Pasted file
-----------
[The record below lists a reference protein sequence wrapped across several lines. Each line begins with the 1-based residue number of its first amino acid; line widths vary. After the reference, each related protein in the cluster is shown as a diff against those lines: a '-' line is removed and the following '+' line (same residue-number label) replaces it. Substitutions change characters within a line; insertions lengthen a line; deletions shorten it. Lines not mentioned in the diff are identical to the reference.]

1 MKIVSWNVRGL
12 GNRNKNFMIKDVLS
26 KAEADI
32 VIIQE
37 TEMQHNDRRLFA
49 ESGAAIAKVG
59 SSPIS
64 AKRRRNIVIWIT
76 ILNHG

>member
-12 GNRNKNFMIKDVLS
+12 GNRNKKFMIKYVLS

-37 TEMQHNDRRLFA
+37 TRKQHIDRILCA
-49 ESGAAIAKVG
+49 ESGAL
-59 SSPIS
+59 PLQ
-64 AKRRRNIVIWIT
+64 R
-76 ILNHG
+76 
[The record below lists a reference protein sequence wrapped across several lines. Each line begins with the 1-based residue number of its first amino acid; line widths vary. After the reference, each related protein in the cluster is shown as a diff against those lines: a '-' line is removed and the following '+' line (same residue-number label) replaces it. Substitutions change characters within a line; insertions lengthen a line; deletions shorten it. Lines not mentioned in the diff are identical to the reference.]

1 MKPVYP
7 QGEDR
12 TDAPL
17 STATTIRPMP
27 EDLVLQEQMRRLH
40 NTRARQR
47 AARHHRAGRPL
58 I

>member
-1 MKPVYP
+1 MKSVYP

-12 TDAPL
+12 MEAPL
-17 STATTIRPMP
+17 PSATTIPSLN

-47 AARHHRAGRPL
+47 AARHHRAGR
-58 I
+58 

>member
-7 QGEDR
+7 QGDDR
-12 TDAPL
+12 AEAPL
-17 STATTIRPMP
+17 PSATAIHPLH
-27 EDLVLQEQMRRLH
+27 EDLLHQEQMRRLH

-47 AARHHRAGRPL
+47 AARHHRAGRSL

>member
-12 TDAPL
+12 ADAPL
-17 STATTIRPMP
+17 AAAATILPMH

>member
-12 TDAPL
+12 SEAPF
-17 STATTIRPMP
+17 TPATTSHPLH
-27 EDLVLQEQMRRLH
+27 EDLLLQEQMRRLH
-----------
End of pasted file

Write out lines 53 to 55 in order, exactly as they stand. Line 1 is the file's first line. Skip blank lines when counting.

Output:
-47 AARHHRAGRPL
+47 AARHHRAGRSL

>member